The movement’s leaders say that an integrated memorandum has recently been prepared on the position of the Islamic forces and movements on the Palestinian cause, adding that this memorandum has been circulated to all the Islamic forces and movements that have ties with the Muslim Brotherhood so that it will serve as the background from which to proceed when talking about the Palestinian cause as this will prevent the occurrence of any problems, especially in the wake of the changes taking place in a number of Arab countries.
The leading figures in the movement emphasize that “our relationship with Hizballah and the Islamic Republic of Iran continues and there is permanent coordination and cooperation on the level of the highest leadership positi ons. Dr Isma’il Haniyah’s visit to Tehran and his participation in celebrations on the anniversary of the victory of Islamic revolution and the positions he declared there are the most powerful response to all those who are trying to cast doubt on this relationship or to say that the movement is reorganizing its relations within new axes, although it is more correct to say that rearranging priorities is linked to the practical (technical) conditions and not to the firm political positions, especially on the resistance.”
On the recent agreement reached with PA President Mahmud Abbas (Abu-Mazin) in Qatar, the leaders in the movement say that this agreement “is the fruit of contacts and meetings that have continued for some time and it does not mean there are concessions but rather an attempt to strengthen the role of the resistance, address the Palestinian people’s suffering under the siege, and contribute to putting the Palestinian house in order in preparation for holding new parliamentary and presidential elections and reorganizing the status of the PLO. As for objection to this agreement by some HAMAS leaders, this will not lead to any problems because the issue will be addressed within the framework of the internal HAMAS house.”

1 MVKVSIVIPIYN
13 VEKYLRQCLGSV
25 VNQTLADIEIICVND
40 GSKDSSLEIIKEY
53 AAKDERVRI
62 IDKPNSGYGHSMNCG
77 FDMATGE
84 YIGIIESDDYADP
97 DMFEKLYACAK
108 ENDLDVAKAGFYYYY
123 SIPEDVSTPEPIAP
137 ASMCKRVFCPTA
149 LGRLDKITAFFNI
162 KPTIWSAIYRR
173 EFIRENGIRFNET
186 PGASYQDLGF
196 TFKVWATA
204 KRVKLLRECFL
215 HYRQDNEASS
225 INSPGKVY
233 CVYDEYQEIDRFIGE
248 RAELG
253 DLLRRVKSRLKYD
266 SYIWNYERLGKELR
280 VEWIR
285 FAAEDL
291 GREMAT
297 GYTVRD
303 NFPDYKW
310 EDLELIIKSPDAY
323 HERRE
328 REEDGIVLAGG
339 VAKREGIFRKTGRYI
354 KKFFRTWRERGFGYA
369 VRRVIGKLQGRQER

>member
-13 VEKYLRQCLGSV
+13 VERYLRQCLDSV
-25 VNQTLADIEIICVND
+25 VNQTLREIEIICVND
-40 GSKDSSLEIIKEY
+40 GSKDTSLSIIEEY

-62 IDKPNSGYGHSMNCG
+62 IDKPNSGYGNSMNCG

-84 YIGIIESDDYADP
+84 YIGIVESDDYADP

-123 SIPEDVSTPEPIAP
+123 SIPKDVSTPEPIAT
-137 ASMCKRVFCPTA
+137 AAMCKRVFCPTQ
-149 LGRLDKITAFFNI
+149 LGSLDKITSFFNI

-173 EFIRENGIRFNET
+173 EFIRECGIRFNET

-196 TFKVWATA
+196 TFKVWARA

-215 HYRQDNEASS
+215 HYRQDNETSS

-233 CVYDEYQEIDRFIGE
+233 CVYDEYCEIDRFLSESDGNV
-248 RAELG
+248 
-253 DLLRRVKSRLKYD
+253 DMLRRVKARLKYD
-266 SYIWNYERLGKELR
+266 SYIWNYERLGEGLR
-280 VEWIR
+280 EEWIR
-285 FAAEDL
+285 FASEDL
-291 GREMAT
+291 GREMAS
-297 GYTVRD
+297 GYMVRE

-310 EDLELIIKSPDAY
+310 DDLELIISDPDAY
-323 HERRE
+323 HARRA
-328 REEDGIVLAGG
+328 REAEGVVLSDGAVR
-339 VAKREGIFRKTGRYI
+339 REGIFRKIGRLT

The leading HAMAS figures confirmed what was recently published about the desire of Khalid Mish’al (Abu-al-Walid), head of the Political Bureau of the movement, not to run again for the post of head of the Political Bureau at the end of the current session as part of the effort to renew the leading cadres, but they explain that no practical measure has been taken so far and “all options are open and the issue is up to the leading institutions in the movement and this has nothing to do with changes in the region.”
The leaders of HAMAS say that the biggest risk facing the Arab revolutions and the countries of the region is sedition and, therefore, “work is needed to confront this sedition and prevent the occurrence of any sectarian or political differences, and search for an Arab and Islamic plan that is in harmony with the circumstances of the Arab countries without importing other models from abroad, but instead benefiting from all the Arab, Islamic, and historical experiences.”
In conclusion, the leaders of the movement say: “We are facing a variable phase, which may last several years and we must follow up what is happening carefully and accurately because the United States and the West have made several plans to prevent, disable, or absorb the revolutions. The Arab and Islamic forces should be aware of all the risks and respond to them with joint plans in order to protect the Arab interests, the role of the resistance, and the question of Palestine.”
(Description of Source: Beirut Al-Safir Online in Arabic — …)”